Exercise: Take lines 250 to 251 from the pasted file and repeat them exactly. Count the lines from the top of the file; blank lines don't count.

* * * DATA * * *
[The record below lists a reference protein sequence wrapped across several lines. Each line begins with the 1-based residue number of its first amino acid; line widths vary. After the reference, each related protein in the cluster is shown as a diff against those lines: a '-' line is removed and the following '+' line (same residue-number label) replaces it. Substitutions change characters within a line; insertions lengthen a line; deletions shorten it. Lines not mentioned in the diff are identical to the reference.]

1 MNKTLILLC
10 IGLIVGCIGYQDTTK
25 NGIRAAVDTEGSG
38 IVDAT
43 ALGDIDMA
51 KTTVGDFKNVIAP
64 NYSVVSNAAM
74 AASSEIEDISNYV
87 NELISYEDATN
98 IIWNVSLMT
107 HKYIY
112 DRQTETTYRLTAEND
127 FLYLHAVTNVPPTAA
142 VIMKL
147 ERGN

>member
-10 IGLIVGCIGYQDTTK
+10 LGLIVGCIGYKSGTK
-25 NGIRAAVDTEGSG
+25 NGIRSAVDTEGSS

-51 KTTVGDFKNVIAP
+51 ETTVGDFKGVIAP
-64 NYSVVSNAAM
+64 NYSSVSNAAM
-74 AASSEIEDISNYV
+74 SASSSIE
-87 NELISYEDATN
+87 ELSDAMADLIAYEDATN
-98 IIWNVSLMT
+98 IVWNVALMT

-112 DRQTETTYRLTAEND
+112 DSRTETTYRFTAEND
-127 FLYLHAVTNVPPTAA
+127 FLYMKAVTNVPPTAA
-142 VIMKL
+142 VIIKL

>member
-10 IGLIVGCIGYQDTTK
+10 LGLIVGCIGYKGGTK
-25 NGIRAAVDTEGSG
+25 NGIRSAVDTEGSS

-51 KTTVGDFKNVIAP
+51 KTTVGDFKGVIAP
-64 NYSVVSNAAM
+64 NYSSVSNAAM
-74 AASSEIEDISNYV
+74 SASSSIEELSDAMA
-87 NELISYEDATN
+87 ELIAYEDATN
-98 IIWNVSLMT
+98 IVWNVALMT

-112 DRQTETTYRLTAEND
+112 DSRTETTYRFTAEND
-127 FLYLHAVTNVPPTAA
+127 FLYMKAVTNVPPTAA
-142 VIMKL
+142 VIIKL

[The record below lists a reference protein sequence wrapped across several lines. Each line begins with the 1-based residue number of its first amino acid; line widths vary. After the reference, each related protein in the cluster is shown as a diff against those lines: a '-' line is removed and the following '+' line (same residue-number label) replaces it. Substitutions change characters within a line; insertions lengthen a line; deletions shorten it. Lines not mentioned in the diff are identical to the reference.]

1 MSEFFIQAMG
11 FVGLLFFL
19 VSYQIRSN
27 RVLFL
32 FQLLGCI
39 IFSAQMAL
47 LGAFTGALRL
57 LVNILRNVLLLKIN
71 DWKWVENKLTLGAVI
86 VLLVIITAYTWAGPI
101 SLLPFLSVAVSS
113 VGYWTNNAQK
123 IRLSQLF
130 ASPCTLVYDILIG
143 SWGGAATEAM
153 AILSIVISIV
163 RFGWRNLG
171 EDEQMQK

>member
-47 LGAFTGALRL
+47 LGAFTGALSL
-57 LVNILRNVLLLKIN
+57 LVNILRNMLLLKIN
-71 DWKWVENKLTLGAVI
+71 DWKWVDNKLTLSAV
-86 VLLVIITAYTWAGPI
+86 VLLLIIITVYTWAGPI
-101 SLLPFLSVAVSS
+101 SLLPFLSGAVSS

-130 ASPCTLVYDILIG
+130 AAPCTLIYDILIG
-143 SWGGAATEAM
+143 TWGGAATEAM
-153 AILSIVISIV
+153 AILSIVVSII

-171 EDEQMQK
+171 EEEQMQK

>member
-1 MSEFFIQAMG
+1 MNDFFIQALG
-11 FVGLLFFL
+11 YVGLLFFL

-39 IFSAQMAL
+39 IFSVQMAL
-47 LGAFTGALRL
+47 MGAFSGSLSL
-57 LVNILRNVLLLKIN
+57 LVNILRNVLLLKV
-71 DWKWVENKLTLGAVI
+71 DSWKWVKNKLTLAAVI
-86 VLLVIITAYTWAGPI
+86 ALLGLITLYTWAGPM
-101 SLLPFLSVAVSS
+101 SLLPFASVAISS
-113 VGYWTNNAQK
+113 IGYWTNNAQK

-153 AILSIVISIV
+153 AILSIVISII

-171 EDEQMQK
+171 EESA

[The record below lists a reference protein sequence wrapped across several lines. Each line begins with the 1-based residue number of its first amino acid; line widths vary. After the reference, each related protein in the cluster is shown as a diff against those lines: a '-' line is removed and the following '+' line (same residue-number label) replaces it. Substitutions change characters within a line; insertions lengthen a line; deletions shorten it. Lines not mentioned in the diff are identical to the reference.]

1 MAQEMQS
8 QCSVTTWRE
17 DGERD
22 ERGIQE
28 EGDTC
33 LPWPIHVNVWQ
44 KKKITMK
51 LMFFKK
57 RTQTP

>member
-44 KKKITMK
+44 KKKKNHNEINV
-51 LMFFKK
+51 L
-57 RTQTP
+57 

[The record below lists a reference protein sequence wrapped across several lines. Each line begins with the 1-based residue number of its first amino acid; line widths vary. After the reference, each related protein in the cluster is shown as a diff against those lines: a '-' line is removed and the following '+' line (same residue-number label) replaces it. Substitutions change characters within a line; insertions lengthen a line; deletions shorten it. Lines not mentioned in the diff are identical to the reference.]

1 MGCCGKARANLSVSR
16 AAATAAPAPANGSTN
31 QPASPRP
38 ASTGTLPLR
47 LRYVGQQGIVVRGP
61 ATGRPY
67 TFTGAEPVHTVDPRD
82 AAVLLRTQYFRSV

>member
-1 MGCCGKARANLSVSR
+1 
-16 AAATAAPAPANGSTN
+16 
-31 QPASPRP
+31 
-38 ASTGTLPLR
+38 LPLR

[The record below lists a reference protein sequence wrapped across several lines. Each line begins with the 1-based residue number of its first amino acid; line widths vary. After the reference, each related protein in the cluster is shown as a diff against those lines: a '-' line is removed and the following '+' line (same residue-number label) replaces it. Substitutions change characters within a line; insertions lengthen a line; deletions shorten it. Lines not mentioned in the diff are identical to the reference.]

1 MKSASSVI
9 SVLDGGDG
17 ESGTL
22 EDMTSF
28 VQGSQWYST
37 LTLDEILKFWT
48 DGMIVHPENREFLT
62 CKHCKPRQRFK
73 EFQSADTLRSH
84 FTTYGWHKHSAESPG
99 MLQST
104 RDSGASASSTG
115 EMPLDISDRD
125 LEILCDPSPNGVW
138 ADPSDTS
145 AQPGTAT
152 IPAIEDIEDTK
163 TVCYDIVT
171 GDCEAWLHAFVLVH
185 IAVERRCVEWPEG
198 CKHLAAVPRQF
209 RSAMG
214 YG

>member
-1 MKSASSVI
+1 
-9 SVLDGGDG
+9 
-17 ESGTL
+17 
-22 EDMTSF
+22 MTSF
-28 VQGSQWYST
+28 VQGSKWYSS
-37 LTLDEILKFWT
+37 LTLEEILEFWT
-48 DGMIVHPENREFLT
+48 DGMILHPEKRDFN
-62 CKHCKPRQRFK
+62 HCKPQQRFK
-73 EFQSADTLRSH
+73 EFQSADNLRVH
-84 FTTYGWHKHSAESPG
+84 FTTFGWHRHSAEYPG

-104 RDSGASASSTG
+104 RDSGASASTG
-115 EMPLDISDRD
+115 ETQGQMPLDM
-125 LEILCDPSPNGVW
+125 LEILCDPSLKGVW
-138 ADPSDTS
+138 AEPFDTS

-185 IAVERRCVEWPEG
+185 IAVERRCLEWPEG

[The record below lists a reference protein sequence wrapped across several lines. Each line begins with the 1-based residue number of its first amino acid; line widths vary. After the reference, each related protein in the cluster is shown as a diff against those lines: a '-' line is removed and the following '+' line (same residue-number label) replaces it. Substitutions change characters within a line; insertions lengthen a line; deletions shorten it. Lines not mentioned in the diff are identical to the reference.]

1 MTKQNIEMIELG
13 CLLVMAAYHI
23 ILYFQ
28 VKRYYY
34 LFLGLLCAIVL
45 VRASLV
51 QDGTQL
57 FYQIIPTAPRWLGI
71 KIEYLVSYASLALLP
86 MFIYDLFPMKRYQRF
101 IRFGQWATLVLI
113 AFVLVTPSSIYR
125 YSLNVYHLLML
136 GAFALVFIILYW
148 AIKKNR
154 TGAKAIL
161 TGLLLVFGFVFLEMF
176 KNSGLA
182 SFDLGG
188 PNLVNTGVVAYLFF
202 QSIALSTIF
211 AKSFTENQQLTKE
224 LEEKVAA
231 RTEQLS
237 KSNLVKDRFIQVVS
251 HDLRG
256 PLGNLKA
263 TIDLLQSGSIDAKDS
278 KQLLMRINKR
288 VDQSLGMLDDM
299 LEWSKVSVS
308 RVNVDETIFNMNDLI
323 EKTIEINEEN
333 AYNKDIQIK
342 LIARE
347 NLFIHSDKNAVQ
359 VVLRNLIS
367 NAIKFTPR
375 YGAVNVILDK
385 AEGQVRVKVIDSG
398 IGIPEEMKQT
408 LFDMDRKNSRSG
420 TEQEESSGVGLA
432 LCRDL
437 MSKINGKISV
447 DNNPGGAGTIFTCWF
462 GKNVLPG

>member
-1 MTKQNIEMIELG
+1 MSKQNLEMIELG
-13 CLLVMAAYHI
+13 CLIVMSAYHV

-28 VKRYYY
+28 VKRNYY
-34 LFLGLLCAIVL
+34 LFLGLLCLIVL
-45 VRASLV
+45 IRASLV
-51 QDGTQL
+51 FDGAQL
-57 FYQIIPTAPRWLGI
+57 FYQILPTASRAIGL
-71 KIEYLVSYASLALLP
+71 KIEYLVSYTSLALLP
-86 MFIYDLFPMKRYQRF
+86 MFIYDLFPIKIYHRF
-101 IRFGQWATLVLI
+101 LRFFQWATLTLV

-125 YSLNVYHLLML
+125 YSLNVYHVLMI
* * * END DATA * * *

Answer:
385 AEGQVRVKVIDSG
398 IGIPEEMKQT